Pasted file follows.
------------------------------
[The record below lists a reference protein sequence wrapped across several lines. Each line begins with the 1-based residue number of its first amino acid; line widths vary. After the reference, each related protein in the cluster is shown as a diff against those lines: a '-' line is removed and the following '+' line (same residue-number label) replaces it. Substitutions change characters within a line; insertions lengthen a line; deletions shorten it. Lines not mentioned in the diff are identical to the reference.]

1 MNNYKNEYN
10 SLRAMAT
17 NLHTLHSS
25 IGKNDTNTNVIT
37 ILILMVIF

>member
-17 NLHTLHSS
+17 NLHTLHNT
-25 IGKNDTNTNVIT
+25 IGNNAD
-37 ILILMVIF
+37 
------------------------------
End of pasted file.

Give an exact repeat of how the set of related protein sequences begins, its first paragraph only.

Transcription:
[The record below lists a reference protein sequence wrapped across several lines. Each line begins with the 1-based residue number of its first amino acid; line widths vary. After the reference, each related protein in the cluster is shown as a diff against those lines: a '-' line is removed and the following '+' line (same residue-number label) replaces it. Substitutions change characters within a line; insertions lengthen a line; deletions shorten it. Lines not mentioned in the diff are identical to the reference.]